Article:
The convoys of dead sailors come;
At night they sway and wander in the waters far under,
But morning rolls them in the foam.
Between the sob and clubbing of the gunfire
Someone, it seems, has time for this,
To pluck them from the shallows and bury them in burrows
And tread the sand upon their nakedness;
And each cross, the driven stake of tidewood,
Bears the last signature of men,
Written with such perplexity, with such bewildered pity,
The words choke as they begin -
'Unknown seaman' - the ghostly pencil
Wavers and fades, the purple drips,
The breath of wet season has washed their inscriptions
As blue as drowned men's lips,
Dead seamen, gone in search of the same landfall,
Whether as enemies they fought,
Or fought with us, or neither; the sand joins them together,
Enlisted on the other front.
'Beach Burial' by Kenneth Slessor
Answer the questions on p.99 of 'The Australian Dream'
Khe Sanh - Don Walker
Khe Sanh is a town in former South Vietnam that was defended by Australian and US troops against communist guerillas. The following lyrics are about a Vietnam veteran, who has been disoriented (and disillusioned) by the Vietnam War.
How is the Vietnam Vet from the text like the itinerant swagmen of the 'Golden Era' of Australian literature?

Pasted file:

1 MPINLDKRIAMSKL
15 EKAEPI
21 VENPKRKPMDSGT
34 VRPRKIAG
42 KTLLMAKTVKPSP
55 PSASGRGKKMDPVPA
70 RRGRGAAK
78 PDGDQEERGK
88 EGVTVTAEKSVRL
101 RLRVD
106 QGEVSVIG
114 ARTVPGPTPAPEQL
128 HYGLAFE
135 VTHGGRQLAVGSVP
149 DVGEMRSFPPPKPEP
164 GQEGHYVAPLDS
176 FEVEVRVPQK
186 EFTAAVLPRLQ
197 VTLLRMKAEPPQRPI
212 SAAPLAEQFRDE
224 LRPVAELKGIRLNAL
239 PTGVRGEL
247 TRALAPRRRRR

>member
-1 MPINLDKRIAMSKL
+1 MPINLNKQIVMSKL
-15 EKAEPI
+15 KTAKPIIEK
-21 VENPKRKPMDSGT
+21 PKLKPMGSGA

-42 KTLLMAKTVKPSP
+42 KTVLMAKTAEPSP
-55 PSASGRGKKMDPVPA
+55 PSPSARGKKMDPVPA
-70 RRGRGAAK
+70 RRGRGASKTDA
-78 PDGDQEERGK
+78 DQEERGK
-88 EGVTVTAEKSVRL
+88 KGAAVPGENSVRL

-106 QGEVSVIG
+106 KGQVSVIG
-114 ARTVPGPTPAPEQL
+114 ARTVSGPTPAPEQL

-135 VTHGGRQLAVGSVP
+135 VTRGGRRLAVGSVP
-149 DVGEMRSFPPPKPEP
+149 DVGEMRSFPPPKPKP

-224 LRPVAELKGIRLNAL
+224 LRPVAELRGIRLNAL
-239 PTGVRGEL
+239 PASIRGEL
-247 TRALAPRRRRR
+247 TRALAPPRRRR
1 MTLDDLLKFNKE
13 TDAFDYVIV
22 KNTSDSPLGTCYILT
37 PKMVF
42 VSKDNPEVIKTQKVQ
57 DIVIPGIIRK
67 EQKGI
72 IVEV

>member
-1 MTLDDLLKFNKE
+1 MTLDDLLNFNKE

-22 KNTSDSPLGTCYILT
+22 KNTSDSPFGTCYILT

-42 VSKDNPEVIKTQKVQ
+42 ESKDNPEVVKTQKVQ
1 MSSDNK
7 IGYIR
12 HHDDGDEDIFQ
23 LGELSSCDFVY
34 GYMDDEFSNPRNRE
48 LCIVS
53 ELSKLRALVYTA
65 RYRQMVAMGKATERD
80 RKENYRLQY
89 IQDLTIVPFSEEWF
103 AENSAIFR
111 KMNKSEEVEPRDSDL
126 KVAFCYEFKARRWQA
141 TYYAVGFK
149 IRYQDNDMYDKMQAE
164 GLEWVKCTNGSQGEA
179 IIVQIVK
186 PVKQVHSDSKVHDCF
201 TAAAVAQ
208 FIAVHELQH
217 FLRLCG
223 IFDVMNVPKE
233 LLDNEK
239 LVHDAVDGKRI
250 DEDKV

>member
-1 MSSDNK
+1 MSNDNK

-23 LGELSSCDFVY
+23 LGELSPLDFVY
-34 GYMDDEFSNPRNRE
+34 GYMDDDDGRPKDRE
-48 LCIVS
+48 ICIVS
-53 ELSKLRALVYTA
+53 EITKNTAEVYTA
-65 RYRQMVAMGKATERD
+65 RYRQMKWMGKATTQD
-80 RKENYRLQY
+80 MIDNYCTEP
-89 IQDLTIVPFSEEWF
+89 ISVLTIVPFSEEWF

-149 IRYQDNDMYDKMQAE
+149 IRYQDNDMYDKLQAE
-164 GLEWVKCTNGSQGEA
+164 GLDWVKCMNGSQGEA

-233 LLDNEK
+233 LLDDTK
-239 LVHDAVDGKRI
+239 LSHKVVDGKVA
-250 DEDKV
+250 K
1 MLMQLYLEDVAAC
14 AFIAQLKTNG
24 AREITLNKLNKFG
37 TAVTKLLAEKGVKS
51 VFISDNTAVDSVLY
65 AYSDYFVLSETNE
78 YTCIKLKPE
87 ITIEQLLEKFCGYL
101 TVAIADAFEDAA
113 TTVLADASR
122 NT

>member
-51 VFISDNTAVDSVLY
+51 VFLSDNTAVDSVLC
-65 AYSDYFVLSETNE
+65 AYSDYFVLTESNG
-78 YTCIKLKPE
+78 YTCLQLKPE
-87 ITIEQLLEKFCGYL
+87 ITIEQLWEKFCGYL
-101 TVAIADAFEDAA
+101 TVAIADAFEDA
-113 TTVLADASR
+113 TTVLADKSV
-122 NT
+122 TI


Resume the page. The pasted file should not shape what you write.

I left my heart to the sappers round Khe Sanh,
And my soul was sold with my cigarettes,
to the black market man.
I've had the Vietnam cold turkey,
From the ocean to the Silver City,
And it's only other vets could understand.
About the long forgotten dockside guarantees,
How there were no V-dayheroes in 1973.
How we sailed into Sydney Harbour,
Saw an old friend but couldn't kiss her:
She was lined, and I was home to the lucky land.
And she was like so many more from that time on,
Their lives were all so empty,
Until they found their chosen one,
And their legs were often open,
But their minds were always closed,
And their hearts were held in fast suburban chains.
And the legal pads were yellow,
hours long, pay packets lean,
And the telex writers clattered,
where the gunships once had been.
But the car parks made me jumpy,
And I never stopped the dreams,
Or the growing need for speed and novacaine.
So I worked across the country end to end,
Tried to find a place to settle down,
where my mixed up life could mend.